In-Use: FF Basic Gothic and FF Scala for TYPO Berlin 2011
As always, Europe’s biggest design conference was awaited with much eager anticipation. As always, it was a tremendous success. And, as always, the visual style of the conference was carefully scrutinized by the critical eyes of the attending designers.
Traditionally, the conference’s theme motto changes every year and is interpreted by Berlin design agency studio adhoc. This year’s motif was “Shift”. To express this concept, Magnus Hengge and his team fittingly chose FF Scala, a FontFont classic, and paired it up with FF Basic Gothic, a brand new FontFont. While FF Scala has proven its flexibility and versatility for the last 20 years, FF Basic Gothic has yet to be put to the test at all. So it was all the more delightful that they both met the challenge head-on and mastered it with flying colors.
On his choice of FF Basic Gothic as a corporate font, Magnus Hengge says: “I especially like that it looks on the web a bit like a ‘Verdana Reloaded’. The italics have a nice drive (for example with the long f without becoming playful) so that the design of the logo with the typographically adapted arrow was very well doable. Otherwise, I can say that it is a sound, resilient grotesque typeface with a broad range of possible applications, with a rather Anglo-Saxon look, something between Gill and Verdana.”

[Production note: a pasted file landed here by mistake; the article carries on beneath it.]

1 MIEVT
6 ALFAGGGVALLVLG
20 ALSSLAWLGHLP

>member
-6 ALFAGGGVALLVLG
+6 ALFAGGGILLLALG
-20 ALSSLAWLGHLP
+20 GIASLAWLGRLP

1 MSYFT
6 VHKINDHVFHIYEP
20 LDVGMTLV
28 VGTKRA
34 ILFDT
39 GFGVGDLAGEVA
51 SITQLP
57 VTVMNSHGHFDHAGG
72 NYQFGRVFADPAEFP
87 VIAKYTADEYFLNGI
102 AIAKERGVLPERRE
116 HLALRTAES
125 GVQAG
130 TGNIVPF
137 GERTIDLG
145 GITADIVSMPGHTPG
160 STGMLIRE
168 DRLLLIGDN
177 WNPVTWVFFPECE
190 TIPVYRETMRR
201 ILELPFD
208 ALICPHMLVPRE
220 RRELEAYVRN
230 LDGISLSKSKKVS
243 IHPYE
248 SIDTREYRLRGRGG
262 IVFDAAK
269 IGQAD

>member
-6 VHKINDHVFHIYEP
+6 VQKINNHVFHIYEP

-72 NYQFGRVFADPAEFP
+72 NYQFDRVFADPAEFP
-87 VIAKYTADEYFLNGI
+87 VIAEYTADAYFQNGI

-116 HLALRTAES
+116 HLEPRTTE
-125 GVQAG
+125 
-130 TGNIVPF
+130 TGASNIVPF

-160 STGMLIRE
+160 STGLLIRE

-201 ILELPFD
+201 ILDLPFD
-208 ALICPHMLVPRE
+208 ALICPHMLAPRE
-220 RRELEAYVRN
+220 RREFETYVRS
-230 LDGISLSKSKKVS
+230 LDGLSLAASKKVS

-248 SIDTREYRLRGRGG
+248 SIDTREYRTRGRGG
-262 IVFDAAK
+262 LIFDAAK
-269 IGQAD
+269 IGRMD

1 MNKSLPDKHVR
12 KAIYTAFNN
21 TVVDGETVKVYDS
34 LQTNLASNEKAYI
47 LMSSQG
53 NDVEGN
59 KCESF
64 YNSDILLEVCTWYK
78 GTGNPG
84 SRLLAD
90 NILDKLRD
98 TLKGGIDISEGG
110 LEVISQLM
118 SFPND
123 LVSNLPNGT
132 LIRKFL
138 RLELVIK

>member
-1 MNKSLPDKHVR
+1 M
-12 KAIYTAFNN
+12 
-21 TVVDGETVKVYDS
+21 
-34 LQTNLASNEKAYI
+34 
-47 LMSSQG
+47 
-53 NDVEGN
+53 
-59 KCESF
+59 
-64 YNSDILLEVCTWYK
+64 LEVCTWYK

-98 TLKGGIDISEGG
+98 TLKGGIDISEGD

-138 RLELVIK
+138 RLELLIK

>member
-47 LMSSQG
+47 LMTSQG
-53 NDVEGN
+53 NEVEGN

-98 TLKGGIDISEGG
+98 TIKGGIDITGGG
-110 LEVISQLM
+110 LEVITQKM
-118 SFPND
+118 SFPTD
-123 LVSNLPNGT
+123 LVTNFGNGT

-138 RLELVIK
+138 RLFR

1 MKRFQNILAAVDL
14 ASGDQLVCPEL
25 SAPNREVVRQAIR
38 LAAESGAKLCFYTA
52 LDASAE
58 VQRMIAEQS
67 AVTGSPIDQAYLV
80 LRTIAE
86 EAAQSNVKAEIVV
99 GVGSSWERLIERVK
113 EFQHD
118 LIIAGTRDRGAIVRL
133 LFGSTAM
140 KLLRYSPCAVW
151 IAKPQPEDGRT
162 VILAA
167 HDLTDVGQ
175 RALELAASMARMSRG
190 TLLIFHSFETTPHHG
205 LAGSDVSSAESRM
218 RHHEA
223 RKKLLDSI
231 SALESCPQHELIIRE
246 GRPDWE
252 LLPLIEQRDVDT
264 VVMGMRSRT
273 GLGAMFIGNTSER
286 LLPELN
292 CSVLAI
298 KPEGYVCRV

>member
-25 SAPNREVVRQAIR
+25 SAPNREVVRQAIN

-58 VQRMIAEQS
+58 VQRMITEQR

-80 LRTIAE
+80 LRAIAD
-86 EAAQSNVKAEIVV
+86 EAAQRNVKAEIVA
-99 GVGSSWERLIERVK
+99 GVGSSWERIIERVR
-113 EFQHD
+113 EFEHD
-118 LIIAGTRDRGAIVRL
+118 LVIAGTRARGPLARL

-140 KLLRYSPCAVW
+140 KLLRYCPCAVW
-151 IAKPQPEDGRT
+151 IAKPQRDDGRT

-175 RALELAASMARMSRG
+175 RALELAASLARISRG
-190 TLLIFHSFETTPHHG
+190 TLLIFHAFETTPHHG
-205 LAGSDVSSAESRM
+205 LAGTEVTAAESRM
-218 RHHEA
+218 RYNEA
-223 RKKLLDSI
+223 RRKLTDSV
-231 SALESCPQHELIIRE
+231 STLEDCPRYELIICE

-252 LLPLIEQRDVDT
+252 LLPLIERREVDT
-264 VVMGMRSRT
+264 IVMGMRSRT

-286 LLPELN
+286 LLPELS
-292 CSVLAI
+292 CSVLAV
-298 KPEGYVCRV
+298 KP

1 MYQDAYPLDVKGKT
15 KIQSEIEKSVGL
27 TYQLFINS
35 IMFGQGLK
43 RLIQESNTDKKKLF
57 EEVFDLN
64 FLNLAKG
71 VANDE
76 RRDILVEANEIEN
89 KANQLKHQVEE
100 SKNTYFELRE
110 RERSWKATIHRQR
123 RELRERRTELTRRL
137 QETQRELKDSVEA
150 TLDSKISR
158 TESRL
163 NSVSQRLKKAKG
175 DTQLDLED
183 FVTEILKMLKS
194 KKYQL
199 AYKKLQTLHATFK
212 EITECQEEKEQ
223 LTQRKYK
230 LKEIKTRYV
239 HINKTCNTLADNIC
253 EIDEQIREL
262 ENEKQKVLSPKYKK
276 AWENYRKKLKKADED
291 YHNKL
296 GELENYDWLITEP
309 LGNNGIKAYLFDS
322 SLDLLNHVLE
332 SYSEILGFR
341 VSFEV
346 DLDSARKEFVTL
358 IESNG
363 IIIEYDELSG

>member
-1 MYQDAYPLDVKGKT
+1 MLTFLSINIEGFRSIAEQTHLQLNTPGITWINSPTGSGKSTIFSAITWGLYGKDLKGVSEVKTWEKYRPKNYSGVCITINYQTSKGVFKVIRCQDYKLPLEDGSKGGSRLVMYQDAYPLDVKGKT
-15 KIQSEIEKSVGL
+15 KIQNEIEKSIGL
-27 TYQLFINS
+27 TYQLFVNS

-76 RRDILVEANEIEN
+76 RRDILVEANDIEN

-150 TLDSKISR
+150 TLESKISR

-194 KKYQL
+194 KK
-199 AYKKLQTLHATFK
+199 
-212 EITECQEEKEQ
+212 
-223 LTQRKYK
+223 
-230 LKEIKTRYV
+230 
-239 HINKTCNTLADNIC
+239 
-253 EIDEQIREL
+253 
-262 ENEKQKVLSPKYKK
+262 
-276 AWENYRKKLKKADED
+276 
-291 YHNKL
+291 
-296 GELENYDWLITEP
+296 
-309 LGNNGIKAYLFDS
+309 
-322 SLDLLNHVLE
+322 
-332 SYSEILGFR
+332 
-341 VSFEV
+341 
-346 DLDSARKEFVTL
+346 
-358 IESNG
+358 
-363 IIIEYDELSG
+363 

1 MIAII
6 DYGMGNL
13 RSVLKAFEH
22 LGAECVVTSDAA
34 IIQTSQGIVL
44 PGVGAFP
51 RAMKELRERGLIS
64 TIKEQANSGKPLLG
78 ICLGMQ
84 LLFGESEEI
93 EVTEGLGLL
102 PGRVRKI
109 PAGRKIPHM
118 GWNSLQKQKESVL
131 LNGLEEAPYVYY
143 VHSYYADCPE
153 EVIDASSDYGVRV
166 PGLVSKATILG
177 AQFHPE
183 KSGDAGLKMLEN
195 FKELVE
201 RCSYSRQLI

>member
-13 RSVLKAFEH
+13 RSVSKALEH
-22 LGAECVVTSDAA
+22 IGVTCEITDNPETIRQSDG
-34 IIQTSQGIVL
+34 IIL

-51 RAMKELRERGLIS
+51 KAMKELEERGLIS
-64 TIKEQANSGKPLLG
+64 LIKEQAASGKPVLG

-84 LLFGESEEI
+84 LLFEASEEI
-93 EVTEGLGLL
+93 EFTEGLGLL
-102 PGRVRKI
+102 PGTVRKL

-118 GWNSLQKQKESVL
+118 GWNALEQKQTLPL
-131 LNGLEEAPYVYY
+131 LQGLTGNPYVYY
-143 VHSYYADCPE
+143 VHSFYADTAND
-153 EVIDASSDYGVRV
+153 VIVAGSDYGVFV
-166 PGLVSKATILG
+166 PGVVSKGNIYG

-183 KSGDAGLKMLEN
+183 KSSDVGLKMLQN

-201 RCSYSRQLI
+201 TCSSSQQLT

FF Basic Gothic creators Hannes von Döhren and Livius Dietzel emphasize that the font is particularly well-suited for use in small point sizes. According to the fathers of this no-frills grotesque typeface: “We designed FF Basic Gothic directly in small sizes, the glyphs we looked at on the monitor as well as on the printouts were mostly small. We wanted to give special attention to the architecture and the legibility of the typeface. We noticed very quickly that in small sizes the character of a letter must be shown much clearer than at for example 200 pt. The work in small sizes leads to a sturdy typeface, especially suitable for publishing and well readable even on uneasy background. The typeface does not want to be beautiful, it wants to raise attention and show character. It is meant to transfer information in a clear and self-confident way”. They also characterize this workhorse of a font as cosmopolitan. The perfect face for Europe’s biggest design conference.